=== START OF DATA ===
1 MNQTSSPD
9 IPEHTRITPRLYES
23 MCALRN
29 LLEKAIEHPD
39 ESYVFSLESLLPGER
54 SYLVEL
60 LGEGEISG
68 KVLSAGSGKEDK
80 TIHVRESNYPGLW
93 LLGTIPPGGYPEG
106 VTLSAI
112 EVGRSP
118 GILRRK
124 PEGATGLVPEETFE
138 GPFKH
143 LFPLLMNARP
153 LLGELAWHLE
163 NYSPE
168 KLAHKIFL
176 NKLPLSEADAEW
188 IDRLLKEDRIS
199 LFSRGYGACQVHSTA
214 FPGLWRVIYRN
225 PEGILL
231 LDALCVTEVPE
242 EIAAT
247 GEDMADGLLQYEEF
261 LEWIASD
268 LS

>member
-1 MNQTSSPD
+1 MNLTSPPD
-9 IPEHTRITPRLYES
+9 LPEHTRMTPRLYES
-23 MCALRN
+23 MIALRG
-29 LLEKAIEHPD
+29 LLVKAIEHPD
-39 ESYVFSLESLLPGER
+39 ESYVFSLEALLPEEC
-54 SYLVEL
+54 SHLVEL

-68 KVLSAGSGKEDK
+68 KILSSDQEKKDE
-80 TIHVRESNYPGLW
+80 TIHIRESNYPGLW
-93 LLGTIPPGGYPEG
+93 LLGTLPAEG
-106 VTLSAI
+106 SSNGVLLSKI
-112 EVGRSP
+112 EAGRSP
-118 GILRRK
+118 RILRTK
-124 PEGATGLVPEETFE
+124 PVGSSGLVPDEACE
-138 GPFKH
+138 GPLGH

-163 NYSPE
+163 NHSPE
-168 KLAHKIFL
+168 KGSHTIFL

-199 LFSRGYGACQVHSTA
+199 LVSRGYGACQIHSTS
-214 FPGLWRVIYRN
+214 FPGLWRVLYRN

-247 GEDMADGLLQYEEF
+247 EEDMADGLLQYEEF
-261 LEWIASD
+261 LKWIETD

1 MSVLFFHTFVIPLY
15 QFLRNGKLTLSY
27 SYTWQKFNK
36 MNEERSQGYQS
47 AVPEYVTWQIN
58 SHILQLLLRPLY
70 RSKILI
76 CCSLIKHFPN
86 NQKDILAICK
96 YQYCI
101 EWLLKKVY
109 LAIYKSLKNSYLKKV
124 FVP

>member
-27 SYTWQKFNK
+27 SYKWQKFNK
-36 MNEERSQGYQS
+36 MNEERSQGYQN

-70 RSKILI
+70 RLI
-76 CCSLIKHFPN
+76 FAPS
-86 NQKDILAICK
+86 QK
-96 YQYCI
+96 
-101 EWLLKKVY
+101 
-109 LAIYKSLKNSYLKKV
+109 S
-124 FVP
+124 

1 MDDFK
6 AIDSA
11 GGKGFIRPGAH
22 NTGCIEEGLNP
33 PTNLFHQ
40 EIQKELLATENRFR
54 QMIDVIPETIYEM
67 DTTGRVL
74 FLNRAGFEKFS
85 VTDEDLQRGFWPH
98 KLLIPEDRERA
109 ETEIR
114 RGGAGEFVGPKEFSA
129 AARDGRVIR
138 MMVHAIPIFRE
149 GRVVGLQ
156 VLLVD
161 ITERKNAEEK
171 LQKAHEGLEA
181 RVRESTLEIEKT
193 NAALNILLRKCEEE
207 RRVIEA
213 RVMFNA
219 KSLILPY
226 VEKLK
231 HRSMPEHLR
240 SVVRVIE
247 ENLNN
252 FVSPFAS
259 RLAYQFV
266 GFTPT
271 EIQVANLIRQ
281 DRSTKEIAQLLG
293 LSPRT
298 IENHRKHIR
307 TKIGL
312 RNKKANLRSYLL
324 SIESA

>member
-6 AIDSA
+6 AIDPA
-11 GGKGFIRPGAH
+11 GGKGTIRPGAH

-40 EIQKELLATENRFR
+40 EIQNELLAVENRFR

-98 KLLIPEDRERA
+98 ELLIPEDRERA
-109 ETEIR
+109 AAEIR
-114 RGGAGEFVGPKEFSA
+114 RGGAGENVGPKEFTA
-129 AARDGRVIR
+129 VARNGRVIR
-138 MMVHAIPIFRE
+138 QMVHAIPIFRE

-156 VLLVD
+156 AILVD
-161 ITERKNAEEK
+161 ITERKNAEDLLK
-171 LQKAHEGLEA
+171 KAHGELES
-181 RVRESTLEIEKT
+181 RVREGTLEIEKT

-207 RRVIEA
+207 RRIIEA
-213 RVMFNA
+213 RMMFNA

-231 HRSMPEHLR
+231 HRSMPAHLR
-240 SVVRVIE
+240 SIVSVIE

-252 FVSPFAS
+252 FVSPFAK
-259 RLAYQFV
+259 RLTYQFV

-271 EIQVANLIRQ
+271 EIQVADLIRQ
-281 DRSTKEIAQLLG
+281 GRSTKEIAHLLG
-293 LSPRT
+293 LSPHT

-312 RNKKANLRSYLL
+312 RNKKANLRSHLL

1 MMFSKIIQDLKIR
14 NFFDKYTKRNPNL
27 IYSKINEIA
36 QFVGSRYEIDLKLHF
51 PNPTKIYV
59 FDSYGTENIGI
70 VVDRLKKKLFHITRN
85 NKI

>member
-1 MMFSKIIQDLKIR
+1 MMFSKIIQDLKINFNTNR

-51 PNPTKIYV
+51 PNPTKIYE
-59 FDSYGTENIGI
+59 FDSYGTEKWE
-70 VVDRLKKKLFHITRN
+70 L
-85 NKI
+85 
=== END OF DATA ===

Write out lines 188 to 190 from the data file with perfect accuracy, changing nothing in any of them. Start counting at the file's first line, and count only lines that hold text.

27 IYSKINEIA
36 QFVGSRYEIDLKLHF
51 PNPTKIYV